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WCS NEWS RELEASE
Historic Hatching in China
July 14, 2009
A group of baby Chinese alligators—the most threatened of all the crocodilians—have reclaimed their ancestral home. The alligator parents, four of which were raised at the Bronx Zoo and reintroduced to Chongming Island at the mouth of the Yangtze River, represent the first captive-born generation to successfully breed in the wild. The history-making hatchlings give their critically endangered species a new chance for survival.
The 15 baby alligators represent 10 years of work by the Wildlife Conservation Society (WCS), parent organization of the Bronx Zoo, the Department of Wildlife Conservation and Management of the State Forestry Administration of China, and other groups. The effort to revive the species began in 1999 with a survey conducted by WCS, the Anhui Forestry Bureau, and the East China Normal University in Anhui Province, the only remaining home for the reptiles in the wild. The results of the survey were dire: Scientists tallied fewer than 130 animals in a shrinking population.
Following an international workshop to discuss the future of Chinese alligators in 2001, recommendations were made to reintroduce a group of captive-bred animals. The first three alligators released in Hongxing Reserve of Xuancheng County in Anhui in 2003 were from the Anhui Research Center of Chinese Alligator Reproduction (ARCCAR). A dozen more followed, traveling from the Bronx Zoo and two other and North American parks to the Changxing Yinjiabian Chinese Alligator Nature Reserve.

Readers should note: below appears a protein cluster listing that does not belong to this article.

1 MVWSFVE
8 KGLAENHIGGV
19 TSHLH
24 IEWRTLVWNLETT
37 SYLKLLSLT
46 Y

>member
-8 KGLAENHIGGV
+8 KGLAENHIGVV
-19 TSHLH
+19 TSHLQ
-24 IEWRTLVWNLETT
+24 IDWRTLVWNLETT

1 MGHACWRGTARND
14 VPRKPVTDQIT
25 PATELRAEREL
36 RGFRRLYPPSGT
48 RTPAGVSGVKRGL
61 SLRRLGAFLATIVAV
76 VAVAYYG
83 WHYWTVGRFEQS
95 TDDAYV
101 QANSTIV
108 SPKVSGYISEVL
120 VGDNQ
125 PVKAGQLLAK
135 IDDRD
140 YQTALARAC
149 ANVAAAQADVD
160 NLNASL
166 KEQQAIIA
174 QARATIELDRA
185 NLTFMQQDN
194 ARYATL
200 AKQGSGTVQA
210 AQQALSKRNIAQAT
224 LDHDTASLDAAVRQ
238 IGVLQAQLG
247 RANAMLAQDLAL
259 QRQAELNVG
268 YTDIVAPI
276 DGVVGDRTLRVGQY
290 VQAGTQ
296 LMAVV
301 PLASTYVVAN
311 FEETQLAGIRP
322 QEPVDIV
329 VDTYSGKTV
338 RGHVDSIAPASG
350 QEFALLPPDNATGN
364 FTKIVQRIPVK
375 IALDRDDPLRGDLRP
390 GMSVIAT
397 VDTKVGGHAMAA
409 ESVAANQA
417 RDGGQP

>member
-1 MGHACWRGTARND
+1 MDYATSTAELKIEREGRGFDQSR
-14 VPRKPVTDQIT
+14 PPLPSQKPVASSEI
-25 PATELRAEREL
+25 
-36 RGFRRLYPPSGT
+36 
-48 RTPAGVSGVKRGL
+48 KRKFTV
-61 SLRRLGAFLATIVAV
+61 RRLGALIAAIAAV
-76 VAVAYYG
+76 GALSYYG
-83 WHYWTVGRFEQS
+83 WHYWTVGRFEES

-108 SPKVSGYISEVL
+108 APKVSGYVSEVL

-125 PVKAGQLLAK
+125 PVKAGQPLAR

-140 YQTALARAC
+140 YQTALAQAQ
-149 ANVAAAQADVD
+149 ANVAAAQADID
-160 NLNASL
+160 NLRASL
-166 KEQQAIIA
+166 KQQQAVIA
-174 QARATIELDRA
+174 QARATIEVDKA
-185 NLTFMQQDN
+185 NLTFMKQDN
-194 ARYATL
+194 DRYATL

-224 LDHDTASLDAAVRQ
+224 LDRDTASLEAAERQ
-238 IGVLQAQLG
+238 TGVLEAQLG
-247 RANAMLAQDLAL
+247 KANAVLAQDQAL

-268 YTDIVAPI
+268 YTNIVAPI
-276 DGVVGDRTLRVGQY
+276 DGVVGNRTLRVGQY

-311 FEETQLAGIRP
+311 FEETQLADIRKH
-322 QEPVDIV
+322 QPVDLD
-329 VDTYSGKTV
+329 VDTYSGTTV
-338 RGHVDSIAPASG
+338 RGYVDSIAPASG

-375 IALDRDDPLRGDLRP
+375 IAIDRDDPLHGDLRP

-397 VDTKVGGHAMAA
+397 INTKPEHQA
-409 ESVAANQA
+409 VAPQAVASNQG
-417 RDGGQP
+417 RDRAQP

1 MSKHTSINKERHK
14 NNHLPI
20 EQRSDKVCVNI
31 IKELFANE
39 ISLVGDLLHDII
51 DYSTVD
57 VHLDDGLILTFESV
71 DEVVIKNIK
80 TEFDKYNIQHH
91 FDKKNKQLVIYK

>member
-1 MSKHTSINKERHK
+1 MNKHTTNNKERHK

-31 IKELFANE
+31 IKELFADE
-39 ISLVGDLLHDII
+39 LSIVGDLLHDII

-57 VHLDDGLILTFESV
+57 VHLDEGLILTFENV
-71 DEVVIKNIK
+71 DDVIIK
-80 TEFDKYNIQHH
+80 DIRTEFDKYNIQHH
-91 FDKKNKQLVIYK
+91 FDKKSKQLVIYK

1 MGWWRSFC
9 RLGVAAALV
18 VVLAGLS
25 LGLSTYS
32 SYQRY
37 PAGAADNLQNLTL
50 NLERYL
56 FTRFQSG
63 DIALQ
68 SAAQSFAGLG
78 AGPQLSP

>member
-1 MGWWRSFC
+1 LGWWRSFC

Of this group, three American-born alligators were released in 2007 along with three from Changxing. Veterinarians from WCS-Global Health and the Shanghai Wildlife Zoo examined the alligators and fitted them with radio transmitters in order to monitor them as they made their way in the wild. By 2008, the alligators had successfully hibernated, paired up, and laid eggs.
The announcement of the new hatchlings was made at the International Congress for Conservation Biology, convened by the Society for Conservation Biology in Beijing, China (July 11–16).
“We are grateful to our Chinese partners for their commitment to reintroduce Chinese alligators back into the wild,” said Dr. Steven E. Sanderson, WCS President and CEO. “WCS has championed careful wildlife reintroductions for more than a century. The reintroduction of Chinese alligators is a great example of how WCS partners with governments and local communities around the world to save wildlife and wild places.”
“This is fantastic news,” said WCS researcher Dr. John Thorbjarnarson, one of the world’s foremost experts on crocodilians and a participant in the project. “The success of this small population suggests that there’s hope for bringing the Chinese alligator back to some parts of its former distribution.”
Also known as “tu long,” which means “muddy dragon,” the Chinese alligator once ranged over a wide watershed area of East China. Today, this remnant population is one of only two alligator species in existence. (The other is the better known, and much better off, American alligator.)
The Yangtze River is the third longest river in the world after the Amazon and the Nile, and the most economically important waterway in China. The world’s largest hydro-electric dam, the Three Gorges Dam, is also located on the river. The high levels of development along the river have become a challenge for native wildlife; in 2006, a comprehensive search for the Yangtze River dolphin, or baiji, didn’t find any, although a single dolphin was seen in 2007.
Other participants in the project include Shanghai Forestry Bureau and Wetland Park of Shanghai Industrial Investment (Holdings) Co. Ltd. The project received additional support from the Ocean Park Conservation Foundation, Hong Kong.
Read the press release:
Critically Endangered Alligators, Born and Raised at WCS's Bronx Zoo, Now Multiplying in China's Wild